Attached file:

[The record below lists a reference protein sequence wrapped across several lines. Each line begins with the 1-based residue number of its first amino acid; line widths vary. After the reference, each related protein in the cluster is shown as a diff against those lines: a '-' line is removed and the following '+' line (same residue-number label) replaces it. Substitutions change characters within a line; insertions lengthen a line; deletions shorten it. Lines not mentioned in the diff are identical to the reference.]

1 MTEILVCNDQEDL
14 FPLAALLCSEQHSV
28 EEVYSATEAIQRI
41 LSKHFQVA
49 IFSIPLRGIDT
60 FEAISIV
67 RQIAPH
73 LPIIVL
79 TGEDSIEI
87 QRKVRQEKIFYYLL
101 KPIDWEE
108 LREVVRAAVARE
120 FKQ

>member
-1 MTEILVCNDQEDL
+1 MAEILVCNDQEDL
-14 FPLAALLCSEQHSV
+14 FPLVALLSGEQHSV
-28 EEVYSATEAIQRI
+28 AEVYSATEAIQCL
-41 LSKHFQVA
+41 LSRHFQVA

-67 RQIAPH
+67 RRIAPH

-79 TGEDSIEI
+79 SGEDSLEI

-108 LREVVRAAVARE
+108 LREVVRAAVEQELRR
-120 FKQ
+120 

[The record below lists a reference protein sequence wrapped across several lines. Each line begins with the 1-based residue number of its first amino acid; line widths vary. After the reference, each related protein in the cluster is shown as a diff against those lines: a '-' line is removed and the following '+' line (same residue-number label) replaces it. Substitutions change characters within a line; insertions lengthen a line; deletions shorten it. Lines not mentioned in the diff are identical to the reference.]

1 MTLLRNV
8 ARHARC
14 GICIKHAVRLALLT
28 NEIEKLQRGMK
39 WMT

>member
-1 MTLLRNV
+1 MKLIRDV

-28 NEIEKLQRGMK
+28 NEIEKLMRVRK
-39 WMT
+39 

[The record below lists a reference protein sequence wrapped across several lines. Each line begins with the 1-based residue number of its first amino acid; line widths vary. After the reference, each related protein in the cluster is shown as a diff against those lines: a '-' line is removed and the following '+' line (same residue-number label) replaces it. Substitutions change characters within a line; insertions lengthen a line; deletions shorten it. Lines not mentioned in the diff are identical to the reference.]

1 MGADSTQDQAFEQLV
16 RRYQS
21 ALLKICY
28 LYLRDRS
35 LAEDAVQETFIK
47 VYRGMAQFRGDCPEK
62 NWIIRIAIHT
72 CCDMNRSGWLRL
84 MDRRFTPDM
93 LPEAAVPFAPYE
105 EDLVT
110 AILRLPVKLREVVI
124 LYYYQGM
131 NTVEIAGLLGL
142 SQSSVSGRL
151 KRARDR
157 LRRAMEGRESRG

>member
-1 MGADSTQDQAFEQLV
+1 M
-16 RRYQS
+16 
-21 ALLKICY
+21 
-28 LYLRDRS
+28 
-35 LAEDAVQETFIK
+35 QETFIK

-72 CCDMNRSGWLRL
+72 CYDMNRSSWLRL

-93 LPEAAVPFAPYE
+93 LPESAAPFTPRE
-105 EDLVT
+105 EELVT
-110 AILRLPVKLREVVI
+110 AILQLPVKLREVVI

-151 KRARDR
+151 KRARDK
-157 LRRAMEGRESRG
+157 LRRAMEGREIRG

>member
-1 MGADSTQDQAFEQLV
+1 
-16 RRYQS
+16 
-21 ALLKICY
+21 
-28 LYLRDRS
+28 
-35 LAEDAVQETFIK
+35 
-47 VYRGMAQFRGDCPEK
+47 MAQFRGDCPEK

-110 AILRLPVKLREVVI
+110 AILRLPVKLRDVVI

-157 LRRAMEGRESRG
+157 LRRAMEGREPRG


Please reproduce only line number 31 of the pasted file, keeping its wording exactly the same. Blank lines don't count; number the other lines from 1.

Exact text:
+120 